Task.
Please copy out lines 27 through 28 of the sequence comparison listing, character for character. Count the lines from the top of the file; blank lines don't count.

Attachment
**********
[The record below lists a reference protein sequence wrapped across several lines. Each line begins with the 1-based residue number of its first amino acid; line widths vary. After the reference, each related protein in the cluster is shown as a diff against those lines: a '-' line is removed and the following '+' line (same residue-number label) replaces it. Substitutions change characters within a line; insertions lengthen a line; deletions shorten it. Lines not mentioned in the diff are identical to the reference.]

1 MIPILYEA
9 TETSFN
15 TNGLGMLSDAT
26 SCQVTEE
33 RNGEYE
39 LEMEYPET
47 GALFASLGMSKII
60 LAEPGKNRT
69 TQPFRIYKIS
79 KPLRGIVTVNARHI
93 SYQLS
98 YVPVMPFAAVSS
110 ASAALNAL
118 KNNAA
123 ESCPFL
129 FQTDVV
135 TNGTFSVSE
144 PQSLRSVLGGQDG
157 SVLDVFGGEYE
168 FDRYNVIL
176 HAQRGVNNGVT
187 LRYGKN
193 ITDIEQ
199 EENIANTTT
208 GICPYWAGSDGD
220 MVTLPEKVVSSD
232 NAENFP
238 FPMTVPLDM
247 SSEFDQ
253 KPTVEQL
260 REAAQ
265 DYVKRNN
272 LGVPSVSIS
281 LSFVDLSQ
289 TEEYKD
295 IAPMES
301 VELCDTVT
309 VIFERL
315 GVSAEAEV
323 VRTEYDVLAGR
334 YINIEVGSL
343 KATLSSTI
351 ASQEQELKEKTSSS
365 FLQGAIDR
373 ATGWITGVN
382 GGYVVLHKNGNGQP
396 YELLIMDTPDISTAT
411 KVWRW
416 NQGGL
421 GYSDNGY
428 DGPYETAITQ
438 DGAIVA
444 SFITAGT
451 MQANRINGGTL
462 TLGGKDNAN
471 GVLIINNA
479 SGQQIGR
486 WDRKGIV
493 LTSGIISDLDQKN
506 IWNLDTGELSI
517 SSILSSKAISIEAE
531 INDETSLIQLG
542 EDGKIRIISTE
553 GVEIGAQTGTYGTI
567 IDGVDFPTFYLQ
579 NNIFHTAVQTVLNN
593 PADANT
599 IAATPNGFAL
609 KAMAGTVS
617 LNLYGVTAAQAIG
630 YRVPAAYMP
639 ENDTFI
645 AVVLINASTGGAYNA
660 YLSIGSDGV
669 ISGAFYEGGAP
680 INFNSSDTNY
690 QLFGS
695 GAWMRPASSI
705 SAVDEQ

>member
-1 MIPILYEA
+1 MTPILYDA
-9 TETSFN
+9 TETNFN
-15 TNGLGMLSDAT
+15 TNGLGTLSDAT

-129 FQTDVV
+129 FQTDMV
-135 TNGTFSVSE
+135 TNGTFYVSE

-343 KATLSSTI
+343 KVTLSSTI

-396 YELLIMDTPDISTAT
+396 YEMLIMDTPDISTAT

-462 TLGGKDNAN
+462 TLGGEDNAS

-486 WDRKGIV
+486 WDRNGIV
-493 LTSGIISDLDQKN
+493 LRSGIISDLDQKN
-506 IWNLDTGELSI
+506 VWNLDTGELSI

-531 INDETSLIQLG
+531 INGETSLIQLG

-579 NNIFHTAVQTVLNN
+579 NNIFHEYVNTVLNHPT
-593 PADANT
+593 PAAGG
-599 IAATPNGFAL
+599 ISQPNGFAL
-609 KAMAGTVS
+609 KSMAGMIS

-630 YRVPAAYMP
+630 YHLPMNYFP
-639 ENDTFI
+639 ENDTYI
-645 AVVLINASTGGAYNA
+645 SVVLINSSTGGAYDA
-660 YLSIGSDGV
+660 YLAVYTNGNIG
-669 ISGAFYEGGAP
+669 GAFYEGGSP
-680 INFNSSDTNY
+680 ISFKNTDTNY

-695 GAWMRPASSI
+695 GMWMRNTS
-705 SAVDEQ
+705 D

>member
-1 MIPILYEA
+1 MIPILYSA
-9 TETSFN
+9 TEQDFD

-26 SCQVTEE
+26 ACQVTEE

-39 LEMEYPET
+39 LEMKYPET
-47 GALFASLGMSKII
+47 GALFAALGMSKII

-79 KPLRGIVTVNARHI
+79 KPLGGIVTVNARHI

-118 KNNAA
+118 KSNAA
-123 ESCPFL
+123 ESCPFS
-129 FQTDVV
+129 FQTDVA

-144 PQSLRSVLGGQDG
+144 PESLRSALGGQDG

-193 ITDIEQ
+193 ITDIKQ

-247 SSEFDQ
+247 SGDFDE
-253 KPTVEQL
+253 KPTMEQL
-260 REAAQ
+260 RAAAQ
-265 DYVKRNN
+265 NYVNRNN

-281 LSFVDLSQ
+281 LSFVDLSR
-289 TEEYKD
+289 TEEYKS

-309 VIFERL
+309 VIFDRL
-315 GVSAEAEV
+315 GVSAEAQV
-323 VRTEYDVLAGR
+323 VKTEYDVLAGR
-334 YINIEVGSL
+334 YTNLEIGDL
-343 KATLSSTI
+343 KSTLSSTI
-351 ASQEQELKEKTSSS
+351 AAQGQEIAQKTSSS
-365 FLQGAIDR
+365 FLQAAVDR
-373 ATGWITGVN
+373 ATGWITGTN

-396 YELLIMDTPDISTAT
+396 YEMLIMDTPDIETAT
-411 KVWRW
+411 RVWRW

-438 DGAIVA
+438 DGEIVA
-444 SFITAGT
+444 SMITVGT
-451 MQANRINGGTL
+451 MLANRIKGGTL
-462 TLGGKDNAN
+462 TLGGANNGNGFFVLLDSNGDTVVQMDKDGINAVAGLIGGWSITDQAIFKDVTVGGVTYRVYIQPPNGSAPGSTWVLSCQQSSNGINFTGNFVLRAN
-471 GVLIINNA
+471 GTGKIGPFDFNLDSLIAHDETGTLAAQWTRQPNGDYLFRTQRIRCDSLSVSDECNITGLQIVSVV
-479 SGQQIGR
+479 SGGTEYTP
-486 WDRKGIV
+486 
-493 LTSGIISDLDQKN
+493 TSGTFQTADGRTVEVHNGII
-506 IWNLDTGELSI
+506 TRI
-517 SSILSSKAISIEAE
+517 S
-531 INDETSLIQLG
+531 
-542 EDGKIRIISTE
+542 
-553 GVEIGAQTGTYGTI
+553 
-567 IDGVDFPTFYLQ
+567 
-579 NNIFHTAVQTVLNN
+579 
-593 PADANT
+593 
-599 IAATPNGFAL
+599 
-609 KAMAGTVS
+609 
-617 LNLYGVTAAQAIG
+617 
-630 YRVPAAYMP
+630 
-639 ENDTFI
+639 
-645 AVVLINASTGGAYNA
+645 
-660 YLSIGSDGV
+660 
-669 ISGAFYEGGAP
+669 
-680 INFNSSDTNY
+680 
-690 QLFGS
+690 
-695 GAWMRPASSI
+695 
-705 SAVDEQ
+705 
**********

220 MVTLPEKVVSSD
232 NAENFP